The Camargue is a particular place, not like the rest of France. Black bulls, the Guardien cowboys, white horses and flamingos are its usp. As well as mosquitoes and the violent Mistral blowing down the Rhone valley.
Our gite was in Montcalm, a hamlet with an 18th century chateau surrounded by vineyards. In the 19th century, with phylloxera devastating vines across Provence, affluent wine producers from Marseilles moved their attention to the sandy, disease free, soil of the Camargue. Louis Prat, of the Noilly Prat family, established his business in the chateau at Montcalm. The gite was in the old stable block opposite the chateau. After Louis Prat’s death in the 1930’s the chateau fell into ruin. But recent owners were restoring it, and a new roof of terracotta tiles was almost complete. Each morning, we breakfasted out in the cobbled courtyard (the local boulanger left croissants and baguettes in a box for us) and watched the precarious activity at roof level and the balletic moves of the fork lift truck with its extendable arm. At night, in the central part of the chateau, chandeliers glowed through the window panes. Madame at the gite told me that the chandeliers were actually fashioned from many odd pieces of glass and this and that, but they looked wonderful. The wine harvest had started late that year and road signs announced “Danger sur 10km. Vendanges”. Each evening the harvesting machinery rattled past our window and worked through the night in the vines all around us.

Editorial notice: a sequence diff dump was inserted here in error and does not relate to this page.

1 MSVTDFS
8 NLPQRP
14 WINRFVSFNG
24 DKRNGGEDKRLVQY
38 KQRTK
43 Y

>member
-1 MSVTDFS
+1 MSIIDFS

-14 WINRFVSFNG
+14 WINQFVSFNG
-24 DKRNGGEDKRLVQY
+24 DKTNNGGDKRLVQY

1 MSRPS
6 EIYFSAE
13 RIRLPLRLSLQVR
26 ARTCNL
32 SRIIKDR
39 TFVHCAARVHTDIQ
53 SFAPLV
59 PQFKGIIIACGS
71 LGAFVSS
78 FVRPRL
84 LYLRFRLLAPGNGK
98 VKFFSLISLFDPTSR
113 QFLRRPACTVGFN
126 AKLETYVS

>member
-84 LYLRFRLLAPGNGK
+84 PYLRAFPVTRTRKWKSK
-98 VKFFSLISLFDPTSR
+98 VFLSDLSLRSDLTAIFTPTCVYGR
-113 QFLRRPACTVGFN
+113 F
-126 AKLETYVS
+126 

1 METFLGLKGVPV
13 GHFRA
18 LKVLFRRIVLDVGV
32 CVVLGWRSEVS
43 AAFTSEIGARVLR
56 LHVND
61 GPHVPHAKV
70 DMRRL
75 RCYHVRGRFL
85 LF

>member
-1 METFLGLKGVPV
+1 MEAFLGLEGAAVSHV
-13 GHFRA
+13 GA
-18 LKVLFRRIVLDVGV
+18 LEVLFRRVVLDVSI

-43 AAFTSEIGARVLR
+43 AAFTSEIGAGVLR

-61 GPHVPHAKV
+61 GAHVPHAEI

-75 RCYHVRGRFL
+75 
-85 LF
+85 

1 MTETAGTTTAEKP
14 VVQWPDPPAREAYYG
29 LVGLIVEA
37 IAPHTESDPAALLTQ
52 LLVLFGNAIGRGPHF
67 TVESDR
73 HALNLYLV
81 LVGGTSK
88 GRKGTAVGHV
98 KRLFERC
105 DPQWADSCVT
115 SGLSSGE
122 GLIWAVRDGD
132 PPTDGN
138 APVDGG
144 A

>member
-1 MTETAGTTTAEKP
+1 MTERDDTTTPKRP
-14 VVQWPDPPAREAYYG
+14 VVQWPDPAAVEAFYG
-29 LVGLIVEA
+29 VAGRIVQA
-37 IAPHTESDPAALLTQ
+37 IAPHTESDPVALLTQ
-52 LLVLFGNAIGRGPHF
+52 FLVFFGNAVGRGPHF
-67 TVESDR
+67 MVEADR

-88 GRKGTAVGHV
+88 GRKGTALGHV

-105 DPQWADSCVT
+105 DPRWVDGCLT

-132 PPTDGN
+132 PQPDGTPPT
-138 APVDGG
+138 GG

A dear friend, Liz, arrived for a few days. She wanted to come to one of the big dealer markets, but declined the invitation to a local Brocante the following morning. It was dark at 6.30am as I drove off and the harvesters were still working in the vineyards. There were spills of black grapes and slicks of juice at most roundabouts on the way. But I could find no sign of a market at Aigues-Mortes. A boulangerie was mercifully open and brightly lit in the dark morning, and Madame said, yes the market should be on the avenue under the plane trees.
One man eventually began unloading a van. A couple of others, hands in their blousons, slouched up and down. Another car arrived. I waited some more. The street sweeper, scraping leaves with his plastic rake was filling the first municipal bags of autumn. I sat a while on a bench where men played boules by day. A car with windows down and Claude Francois playing loudly slalomed around the central row of plane trees and pulled up abruptly to buy a paper. Better, I thought, to use my time walking in the medieval town and to enjoy it at its most
uncrowded. We’d been there the previous day to walk the magnificent ramparts and gaze down onto terracotta roofs and courtyards. We’d had a quick lunch outside in a narrow street. Graham and Liz grinned as we’d got up to go – I’d been sitting with my back to a small brocante all the while. But Madame in the brocante was seriously tourist weary at the end of the season, and barely raising an eye as I walked in. Her taste was too trinkety for me anyway. When I asked if there were other shops open in the town and she vaguely gestured somewhere behind her.
A note in the window of this other shop had completely faded, and dried leaves from the previous autumn lodged in the entrance way, but a jacket hung over a chair and the interior looked interesting. No reply came to the message I left.